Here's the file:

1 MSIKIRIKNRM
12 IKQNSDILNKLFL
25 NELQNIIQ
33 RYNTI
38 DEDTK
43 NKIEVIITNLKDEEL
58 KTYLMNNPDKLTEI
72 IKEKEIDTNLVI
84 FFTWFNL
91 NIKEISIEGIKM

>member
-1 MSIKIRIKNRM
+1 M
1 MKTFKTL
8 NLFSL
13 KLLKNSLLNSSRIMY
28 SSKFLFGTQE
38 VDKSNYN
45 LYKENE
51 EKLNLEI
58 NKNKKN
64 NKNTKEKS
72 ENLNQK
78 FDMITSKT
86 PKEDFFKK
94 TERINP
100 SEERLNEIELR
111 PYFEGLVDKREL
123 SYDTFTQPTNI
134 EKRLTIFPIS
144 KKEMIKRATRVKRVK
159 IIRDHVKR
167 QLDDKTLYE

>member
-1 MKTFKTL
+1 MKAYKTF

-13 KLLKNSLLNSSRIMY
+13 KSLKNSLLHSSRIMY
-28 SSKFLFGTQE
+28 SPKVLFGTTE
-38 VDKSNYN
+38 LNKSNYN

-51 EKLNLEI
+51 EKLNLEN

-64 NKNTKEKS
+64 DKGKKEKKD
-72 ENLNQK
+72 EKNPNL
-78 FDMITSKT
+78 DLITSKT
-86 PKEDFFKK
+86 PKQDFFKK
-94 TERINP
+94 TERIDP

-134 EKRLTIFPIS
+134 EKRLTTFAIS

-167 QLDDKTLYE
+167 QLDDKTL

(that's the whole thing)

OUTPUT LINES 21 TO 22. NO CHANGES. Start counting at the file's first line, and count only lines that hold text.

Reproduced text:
58 NKNKKN
64 NKNTKEKS